Paranoia is a thriller about corporate espionage that starts Liam Hemsworth, Harrison Ford, Gary Oldman, and Amber Heard. The movie, adapted from a novel by Joseph Finder, was directed by Robert Luketic whose previous credits include 21 and Legally Blonde.
When a presentation goes horribly wrong, Adam Cassidy (Hemsworth) find himself without a job but still holding a corporate expense card that he decides to put to good use by showing his newly unemployed colleagues how the other half lives even if just for one night. When his former boss Nicholas Wyatt (Oldman) catches wind of Cassidy's transgression, he uses it to pull the young man into the web of corporate warfare being waged between himself and his mentor turned rival, Jock Goddard (Ford). With both sides playing him against the other, Adam must find a way out before he becomes just another casualty in a high stakes gamble that could leave both empires in ruin.
On the surface this sounds like a really good story backed up by a top notch roster of talent that includes some serious heavyweight talent. I mean, who wouldn't want to see Harrison Ford go toe to two with Gary Oldman in a winner takes all battle of the minds. You also get up and comers Amber Heard and Hemsworth who I'm sure us hoping to get out from under the god-like shadow of his older brother Chris. Maybe that time will come when his character in the Hunger Games movies gets more shine, but this movie does absolutely nothing to advance his career. As a matter of fact, I would have to say that all four of the actors with their names on the poster are hoping this movie gets locked away and hidden or, at the very least forgotten.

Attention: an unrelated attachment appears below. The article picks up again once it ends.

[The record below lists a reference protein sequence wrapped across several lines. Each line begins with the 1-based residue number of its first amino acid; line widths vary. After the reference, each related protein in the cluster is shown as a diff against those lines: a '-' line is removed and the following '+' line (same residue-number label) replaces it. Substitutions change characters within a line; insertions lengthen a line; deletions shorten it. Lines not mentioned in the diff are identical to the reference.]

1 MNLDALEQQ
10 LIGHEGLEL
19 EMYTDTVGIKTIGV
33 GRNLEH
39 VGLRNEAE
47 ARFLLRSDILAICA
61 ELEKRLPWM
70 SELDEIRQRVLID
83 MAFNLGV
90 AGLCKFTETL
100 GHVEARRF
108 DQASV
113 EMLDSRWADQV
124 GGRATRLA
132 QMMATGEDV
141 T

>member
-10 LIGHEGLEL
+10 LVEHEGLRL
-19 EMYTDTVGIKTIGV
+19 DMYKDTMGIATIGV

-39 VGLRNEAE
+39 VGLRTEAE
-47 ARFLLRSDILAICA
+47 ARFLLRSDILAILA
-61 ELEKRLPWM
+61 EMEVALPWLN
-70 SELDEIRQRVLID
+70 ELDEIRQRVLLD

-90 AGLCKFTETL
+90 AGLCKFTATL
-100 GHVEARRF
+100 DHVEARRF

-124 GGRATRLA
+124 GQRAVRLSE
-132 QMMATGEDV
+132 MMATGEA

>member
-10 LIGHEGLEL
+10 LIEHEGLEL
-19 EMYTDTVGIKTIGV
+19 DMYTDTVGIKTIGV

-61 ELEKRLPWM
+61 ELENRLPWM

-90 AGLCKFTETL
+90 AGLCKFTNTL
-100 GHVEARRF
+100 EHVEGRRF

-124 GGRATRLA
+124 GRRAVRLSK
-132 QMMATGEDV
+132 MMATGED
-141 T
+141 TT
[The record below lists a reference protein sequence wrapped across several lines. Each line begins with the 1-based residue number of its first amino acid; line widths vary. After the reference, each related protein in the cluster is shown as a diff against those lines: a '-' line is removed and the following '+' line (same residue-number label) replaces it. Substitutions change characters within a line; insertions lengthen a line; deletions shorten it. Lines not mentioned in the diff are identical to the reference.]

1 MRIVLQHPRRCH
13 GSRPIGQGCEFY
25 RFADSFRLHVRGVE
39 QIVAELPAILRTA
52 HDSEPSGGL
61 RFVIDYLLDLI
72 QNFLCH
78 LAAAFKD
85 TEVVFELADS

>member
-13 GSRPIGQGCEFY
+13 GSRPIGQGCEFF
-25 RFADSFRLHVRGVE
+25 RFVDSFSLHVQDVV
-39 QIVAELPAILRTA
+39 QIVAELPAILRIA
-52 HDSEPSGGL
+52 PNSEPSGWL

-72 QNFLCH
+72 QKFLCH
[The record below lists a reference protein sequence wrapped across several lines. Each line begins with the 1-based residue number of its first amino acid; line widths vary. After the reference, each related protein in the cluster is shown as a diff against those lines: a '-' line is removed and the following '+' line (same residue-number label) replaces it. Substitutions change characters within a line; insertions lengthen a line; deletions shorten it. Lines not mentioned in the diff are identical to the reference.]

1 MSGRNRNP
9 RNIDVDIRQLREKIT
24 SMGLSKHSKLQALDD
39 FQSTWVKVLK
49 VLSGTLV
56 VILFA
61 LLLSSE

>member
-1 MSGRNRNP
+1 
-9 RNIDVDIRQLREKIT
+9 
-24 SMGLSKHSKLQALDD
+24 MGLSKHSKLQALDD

Thankfully, Paranoia clocks in at 106 minutes but, as you sit through a story that doesn't ever reach any sort of intended level of tension, it feels more like double that amount of time. The most disappointing thing about this movie is not how good it could have been as it never really had a chance, but in how it gets your hopes up by throwing all those big names on the marquee only to leave you with a picture that falls way short of even lowered expectations.